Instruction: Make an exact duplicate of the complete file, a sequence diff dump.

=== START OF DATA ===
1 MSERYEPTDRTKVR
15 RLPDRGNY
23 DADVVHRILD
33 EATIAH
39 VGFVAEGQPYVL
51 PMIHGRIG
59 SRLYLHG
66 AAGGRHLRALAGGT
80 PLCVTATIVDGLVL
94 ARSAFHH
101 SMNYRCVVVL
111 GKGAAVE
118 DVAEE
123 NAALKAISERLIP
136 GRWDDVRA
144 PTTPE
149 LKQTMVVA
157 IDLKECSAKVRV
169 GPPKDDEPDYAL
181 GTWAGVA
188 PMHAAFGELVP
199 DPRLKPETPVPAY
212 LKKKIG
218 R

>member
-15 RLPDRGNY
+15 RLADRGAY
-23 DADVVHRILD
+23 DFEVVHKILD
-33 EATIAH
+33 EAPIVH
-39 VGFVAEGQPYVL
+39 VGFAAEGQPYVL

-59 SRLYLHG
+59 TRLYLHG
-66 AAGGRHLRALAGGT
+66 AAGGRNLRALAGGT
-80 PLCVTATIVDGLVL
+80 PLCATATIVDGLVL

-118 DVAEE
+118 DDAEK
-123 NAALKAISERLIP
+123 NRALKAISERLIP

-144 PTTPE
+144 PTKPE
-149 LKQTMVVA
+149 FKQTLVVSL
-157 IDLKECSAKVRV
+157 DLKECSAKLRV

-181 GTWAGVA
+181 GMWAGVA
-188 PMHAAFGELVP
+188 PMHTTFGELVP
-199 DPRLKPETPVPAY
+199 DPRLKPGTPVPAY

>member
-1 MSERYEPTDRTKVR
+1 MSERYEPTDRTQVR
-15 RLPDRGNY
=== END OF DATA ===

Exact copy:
1 MSERYEPTDRTKVR
15 RLPDRGNY
23 DADVVHRILD
33 EATIAH
39 VGFVAEGQPYVL
51 PMIHGRIG
59 SRLYLHG
66 AAGGRHLRALAGGT
80 PLCVTATIVDGLVL
94 ARSAFHH
101 SMNYRCVVVL
111 GKGAAVE
118 DVAEE
123 NAALKAISERLIP
136 GRWDDVRA
144 PTTPE
149 LKQTMVVA
157 IDLKECSAKVRV
169 GPPKDDEPDYAL
181 GTWAGVA
188 PMHAAFGELVP
199 DPRLKPETPVPAY
212 LKKKIG
218 R

>member
-15 RLPDRGNY
+15 RLADRGAY
-23 DADVVHRILD
+23 DFEVVHKILD
-33 EATIAH
+33 EAPIVH
-39 VGFVAEGQPYVL
+39 VGFAAEGQPYVL

-59 SRLYLHG
+59 TRLYLHG
-66 AAGGRHLRALAGGT
+66 AAGGRNLRALAGGT
-80 PLCVTATIVDGLVL
+80 PLCATATIVDGLVL

-118 DVAEE
+118 DDAEK
-123 NAALKAISERLIP
+123 NRALKAISERLIP

-144 PTTPE
+144 PTKPE
-149 LKQTMVVA
+149 FKQTLVVSL
-157 IDLKECSAKVRV
+157 DLKECSAKLRV

-181 GTWAGVA
+181 GMWAGVA
-188 PMHAAFGELVP
+188 PMHTTFGELVP
-199 DPRLKPETPVPAY
+199 DPRLKPGTPVPAY

>member
-1 MSERYEPTDRTKVR
+1 MSERYEPTDRTQVR
-15 RLPDRGNY